II. Foreign Corrupt Practices Act
The FCPA, a criminal statute that prohibits domestic concerns from bribing foreign officials to assist such concerns in obtaining business, see 15 U.S.C.A. § 78dd-2(a)(1) (West Supp. 1996), provides no explicit private right of action. Sercenco argues that the FCPA should be construed to provide an implied private right of action for a sales representative that is subjected to coercion and extortion by a manufacturer pressuring it to commit violations of the FCPA.
In determining whether a private remedy is implicit in a statute not expressly providing one, several factors are relevant:
First, is the plaintiff "one of the class for whose especial benefit the statute was enacted," [i.e.,] does the statute create a federal right in favor of the plaintiff? Second, is there any indication of legislative intent, explicit or implicit, either to create such a remedy or to deny one? . . . Third, is it consistent with the underlying purpose of the legislative scheme to imply such a remedy for the plaintiff? . . . And finally, is the cause of action one traditionally relegated to state law, in an area basically the concern of the States, so that it would be inappropriate to infer a cause of action based solely on federal law?Cort v. Ash, 422 U.S. 66, 78, 95 S.Ct. 2080, 2088, 45 L.Ed.2d 26 (1975) (emphasis in original) (citations omitted). Although the question has not been answered yet by the Second Circuit, the few courts that have addressed the issue, applying the four-part Cort test, have concluded that no private right of action should be implied under the FCPA. See Citicorp Int'l Trading Co. v. Western Oil Refining Co., 771 F. Supp. 600, 606-07 (S.D.N.Y. 1991) ("[N]o private right of action exists under the FCPA."); Lamb v. Phillip Morris, Inc., 915 F.2d 1024, 1027-30 (6th Cir. 1990) ("[N]one of the Cort factors supports . . . private right of action theory. . . ."), cert. denied, 498 U.S. 1086, 111 S.Ct. 961, 112 L.Ed.2d 1048 (1991); McLean v. International Harvester Co., 817 F.2d 1214, 1219 (5th Cir. 1987) (holding that neither the language nor the legislative history of the FCPA indicates the congressional intent to create a private right of action). Applying the four-part Cort test below, we also decline to infer a private right of action under the FCPA.
With respect to the first factor, the FCPA primarily is intended to prevent bribery of foreign officials and to protect businesses from having competitors gain an advantage by offering such bribes. Citicorp, 771 F. Supp. at 606. Sercenco claims that GE violated the FCPA by bribing (or conspiring to bribe) foreign officials in order to secure business; however, it cannot be said that Sercenco, a distributor of GE (not its competitor), falls within the group for whose particular protection the FCPA was enacted. Furthermore, although Sercenco argues that it suffered injury for refusing to cooperate in GE's alleged scheme to secure business through bribery, this injury is too remote to place Sercenco within the group for whose "especial" benefit the FCPA was enacted.
As for the second factor, Sercenco identifies no legislative history indicating an intent to create a private right of action. The Ninth Circuit inferred, based in part on the absence of any mention of a private right of action in the conference report accompanying the final compromise bill passed by both Houses of Congress, "that Congress intended no such result." Lamb, 915 F.2d at 1029. We concur with Lamb's analysis. See Citicorp, 771 F. Supp. at 607 (following Lamb with respect to the second factor).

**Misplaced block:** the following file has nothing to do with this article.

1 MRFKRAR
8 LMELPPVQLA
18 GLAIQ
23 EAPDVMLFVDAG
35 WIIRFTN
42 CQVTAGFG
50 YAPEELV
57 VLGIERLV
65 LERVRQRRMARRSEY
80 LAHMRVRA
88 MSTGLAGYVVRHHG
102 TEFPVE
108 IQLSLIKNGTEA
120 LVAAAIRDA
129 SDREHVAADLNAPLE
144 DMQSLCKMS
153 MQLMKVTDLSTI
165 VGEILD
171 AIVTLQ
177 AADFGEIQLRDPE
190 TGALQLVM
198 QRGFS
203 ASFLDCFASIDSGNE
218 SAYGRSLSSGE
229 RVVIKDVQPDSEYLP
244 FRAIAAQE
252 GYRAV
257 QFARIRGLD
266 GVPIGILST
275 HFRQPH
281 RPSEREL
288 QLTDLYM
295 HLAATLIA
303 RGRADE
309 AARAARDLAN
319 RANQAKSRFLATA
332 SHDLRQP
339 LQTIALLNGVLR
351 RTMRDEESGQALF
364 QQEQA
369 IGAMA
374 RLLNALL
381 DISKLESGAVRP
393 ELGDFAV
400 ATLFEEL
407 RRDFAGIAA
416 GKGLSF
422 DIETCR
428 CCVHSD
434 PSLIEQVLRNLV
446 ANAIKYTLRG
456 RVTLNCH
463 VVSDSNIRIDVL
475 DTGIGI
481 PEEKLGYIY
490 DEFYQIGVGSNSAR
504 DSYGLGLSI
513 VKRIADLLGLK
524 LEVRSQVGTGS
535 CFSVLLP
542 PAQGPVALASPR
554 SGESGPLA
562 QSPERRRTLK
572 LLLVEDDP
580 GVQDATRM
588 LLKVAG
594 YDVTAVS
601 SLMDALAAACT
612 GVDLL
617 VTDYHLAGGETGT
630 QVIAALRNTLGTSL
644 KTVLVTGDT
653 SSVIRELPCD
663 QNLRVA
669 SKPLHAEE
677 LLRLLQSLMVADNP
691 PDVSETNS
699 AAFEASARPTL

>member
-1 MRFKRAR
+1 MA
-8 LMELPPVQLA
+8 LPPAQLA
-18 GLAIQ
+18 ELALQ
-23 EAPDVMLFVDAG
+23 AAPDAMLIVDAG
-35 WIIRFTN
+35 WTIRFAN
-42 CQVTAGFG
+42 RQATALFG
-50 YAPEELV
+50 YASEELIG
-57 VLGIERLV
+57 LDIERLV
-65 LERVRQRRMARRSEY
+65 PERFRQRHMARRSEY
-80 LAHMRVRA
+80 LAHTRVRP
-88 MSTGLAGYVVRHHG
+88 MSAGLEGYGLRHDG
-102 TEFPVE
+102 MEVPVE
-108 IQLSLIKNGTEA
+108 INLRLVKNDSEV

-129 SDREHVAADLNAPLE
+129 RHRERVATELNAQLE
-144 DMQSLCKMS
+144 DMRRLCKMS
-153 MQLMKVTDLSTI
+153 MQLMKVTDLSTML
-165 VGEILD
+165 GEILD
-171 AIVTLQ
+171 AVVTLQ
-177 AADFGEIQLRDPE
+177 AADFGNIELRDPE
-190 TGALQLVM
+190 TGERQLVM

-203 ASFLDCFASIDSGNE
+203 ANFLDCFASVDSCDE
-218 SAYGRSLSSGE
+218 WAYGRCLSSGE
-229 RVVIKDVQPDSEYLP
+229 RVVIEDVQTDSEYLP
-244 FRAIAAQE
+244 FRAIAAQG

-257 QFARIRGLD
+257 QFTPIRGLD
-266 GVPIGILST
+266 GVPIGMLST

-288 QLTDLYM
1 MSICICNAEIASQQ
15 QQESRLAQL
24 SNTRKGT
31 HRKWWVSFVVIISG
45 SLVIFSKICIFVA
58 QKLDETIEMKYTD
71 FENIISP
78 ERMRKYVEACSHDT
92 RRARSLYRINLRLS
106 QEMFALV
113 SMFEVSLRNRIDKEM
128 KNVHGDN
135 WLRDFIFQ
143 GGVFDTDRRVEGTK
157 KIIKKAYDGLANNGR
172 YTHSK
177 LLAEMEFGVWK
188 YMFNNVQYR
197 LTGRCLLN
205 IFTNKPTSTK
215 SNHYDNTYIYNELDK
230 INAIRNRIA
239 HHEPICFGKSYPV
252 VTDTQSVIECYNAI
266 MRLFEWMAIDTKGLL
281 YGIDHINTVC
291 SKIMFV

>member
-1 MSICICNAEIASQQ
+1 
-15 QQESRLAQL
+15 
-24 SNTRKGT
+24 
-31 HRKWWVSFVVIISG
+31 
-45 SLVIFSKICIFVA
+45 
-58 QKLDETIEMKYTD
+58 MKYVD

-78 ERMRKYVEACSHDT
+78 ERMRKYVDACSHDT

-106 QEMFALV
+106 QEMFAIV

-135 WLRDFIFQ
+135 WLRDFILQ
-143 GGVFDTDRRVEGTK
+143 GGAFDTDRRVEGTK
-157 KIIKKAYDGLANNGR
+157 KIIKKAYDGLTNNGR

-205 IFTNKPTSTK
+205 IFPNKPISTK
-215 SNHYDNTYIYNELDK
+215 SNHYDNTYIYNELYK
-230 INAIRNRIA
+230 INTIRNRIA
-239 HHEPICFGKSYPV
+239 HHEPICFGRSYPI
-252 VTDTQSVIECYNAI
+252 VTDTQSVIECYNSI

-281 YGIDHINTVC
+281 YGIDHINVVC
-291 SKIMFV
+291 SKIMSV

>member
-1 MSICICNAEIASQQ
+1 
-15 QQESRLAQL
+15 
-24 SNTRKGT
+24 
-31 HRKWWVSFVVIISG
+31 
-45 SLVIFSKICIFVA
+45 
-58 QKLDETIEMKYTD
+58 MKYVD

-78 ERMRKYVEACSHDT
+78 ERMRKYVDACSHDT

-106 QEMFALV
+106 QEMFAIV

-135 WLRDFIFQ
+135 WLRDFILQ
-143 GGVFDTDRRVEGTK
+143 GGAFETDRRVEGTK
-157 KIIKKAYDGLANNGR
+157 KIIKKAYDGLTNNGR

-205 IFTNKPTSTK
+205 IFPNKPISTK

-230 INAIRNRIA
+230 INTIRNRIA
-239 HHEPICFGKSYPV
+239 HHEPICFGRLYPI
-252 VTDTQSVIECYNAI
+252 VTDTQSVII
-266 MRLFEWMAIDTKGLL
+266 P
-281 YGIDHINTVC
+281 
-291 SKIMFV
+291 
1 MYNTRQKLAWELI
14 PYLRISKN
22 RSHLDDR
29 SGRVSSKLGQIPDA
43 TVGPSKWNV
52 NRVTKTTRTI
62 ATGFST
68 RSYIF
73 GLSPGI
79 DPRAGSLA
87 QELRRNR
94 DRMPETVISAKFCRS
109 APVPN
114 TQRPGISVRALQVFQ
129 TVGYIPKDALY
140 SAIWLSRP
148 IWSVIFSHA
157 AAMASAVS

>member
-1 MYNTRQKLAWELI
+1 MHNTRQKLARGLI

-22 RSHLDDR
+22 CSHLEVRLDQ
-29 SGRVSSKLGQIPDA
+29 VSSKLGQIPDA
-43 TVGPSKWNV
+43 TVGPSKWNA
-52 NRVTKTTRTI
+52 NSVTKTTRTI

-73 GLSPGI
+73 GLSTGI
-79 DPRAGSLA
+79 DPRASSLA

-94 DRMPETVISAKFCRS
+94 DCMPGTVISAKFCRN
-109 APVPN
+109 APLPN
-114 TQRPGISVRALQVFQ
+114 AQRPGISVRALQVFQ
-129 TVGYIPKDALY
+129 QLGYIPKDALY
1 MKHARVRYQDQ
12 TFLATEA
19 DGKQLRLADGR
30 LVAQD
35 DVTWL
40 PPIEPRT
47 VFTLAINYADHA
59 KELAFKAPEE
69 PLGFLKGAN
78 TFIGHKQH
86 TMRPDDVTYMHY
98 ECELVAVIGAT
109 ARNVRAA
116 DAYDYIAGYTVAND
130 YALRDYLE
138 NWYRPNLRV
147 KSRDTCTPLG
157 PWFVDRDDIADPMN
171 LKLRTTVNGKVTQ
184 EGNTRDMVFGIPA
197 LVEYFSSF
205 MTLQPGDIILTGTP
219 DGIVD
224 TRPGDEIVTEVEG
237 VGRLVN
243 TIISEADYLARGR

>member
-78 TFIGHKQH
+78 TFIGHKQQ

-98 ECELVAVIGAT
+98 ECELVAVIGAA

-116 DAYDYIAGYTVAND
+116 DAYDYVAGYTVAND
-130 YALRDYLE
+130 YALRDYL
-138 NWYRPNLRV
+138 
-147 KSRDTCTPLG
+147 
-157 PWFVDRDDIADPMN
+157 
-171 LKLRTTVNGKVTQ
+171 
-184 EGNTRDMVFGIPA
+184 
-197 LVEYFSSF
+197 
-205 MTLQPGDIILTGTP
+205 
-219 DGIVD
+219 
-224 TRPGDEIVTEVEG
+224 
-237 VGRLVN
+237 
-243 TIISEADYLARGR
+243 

Sercenco asserts in conclusory fashion that "[t]he critical component of the four-part test for the purposes of this motion is the third component — `whether creation of a private right would be consistent with the underlying purpose of the legislation. . . .'" Plaintiffs' Memorandum of Law in Opposition, at 59. Sercenco argues that it is essential to the underlying purpose of the FCPA that a distributor have recourse to a civil damages remedy under the FCPA when the distributor is pressured by a manufacturer to commit violations of the FCPA because manufacturers insulate themselves from the FCPA by tacitly coercing their distributors to pay bribes (and terminating distributors who refuse to give in to manufacturers' pressure to pay the bribes on their behalf). According to Sercenco, "[i]f the distributor stands up to the manufacturer's pressure, it risks loss of its distributorship." Plaintiffs' Memorandum in of Law in Opposition, at 60.
As an initial matter, it is not clear that a manufacturer who truly coerces a distributor to pay a bribe in order to secure orders on its behalf has insulated itself from criminal liability under the FCPA. Furthermore, because subsections (e) and (f) of section 78dd-2 "evince a preference for compliance in lieu of prosecution, the introduction of private plaintiffs interested solely in post-violation enforcement, rather than pre-violation compliance, most assuredly would hinder congressional efforts to protect companies and their employees concerned about FCPA liability." Lamb, 915 F.2d at 1029-30. See Citicorp, 771 F. Supp. at 607 (following Lamb with respect to the third factor). We therefore conclude that the overall legislative scheme is at odds with an implied private right of action.
As for the fourth and final factor, regulation of bribery directed at foreign officials cannot be characterized as a matter traditionally relegated to state control. Lamb, 915 F.2d at 1030. In this respect, implying a private right of action under the FCPA — a statutory scheme aimed at activities ordinarily undertaken abroad — would not intrude upon matters of state concern. Id. However, Sercenco is not without alternative avenues to pursue its claims against GE: Sercenco can seek redress for its alleged injuries under one or more of the various state law claims asserted in the Amended Complaint.
Based on consideration of the four factors enumerated in Cort, we conclude, as has every other court that has addressed this issue, that no private right of action exists under the FCPA.
Sercenco's arguments in support of a contrary position are unconvincing. Sercenco urges the court to adopt the position that Congress enacted the FCPA for the "especial" benefit of distributors who are placed between a rock and a hard place by manufacturers who extort them into paying bribes in violation of the FCPA to procure orders without implicating the manufacturers. Sercenco has identified no authority in support of this fanciful reading of the FCPA, and has failed to refute or distinguish the well-reasoned cases that have repudiated the notion of an implied private right of action under the FCPA.
For the same reasons that we dismiss the RICO claim with prejudice, we dismiss also the FCPA claim with prejudice.
III. State Law Claims
Because we dismiss both federal claims asserted in the Amended Complaint, we decline to exercise supplemental jurisdiction over the state law claims. See 28 U.S.C. § 1367(c)(3); Morse v. University of Vermont, 973 F.2d 122, 127 (2d Cir. 1992).
For the foregoing reasons, defendants' motion to dismiss is granted. The RICO and FCPA claims are dismissed with prejudice. The remaining claims, arising under state law, are dismissed without prejudice.